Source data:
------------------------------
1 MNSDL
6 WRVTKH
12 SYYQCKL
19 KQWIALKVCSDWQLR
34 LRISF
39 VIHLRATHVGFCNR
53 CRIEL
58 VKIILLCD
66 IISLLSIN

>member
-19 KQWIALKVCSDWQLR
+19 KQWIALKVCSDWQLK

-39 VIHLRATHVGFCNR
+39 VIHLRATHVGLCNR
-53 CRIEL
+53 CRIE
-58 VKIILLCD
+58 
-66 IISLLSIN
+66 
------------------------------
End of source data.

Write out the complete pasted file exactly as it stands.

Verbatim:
1 MNSDL
6 WRVTKH
12 SYYQCKL
19 KQWIALKVCSDWQLR
34 LRISF
39 VIHLRATHVGFCNR
53 CRIEL
58 VKIILLCD
66 IISLLSIN

>member
-19 KQWIALKVCSDWQLR
+19 KQWIALKVCSDWQLK

-39 VIHLRATHVGFCNR
+39 VIHLRATHVGLCNR
-53 CRIEL
+53 CRIE
-58 VKIILLCD
+58 
-66 IISLLSIN
+66 